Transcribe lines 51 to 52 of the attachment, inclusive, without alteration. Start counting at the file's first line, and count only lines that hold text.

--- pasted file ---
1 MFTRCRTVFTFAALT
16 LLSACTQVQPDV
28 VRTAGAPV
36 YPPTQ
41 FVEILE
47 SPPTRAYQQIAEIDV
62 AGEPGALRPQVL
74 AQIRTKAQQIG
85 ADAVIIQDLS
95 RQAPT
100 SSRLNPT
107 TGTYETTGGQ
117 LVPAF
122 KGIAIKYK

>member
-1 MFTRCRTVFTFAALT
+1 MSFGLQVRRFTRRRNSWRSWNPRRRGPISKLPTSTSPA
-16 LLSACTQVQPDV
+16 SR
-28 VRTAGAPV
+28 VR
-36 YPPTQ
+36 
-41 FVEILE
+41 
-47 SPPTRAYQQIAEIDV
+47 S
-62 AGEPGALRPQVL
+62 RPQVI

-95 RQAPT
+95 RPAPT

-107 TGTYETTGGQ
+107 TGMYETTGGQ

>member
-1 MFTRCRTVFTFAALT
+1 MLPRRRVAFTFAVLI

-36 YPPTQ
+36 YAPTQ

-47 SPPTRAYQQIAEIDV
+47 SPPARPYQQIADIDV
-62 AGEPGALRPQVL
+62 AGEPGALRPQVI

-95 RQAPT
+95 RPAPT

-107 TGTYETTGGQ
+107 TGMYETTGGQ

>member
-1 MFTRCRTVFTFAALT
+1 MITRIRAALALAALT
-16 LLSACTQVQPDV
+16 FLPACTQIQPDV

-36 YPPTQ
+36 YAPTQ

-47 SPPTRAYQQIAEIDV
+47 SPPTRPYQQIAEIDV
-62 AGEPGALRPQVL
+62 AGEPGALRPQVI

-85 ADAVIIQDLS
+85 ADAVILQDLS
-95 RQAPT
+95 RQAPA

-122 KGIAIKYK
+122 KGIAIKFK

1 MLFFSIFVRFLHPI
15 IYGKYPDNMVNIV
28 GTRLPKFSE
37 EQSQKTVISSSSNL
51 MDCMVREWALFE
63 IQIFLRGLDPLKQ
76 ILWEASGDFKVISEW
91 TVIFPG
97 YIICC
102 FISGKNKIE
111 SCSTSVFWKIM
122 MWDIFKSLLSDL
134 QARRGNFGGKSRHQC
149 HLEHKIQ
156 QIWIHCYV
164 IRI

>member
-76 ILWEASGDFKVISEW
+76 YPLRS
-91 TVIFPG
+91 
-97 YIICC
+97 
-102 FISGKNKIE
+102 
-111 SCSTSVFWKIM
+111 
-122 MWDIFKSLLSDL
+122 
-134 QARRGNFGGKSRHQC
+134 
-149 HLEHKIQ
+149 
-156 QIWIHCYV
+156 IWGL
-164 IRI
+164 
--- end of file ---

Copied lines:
+16 FLPACTQIQPDV

-36 YPPTQ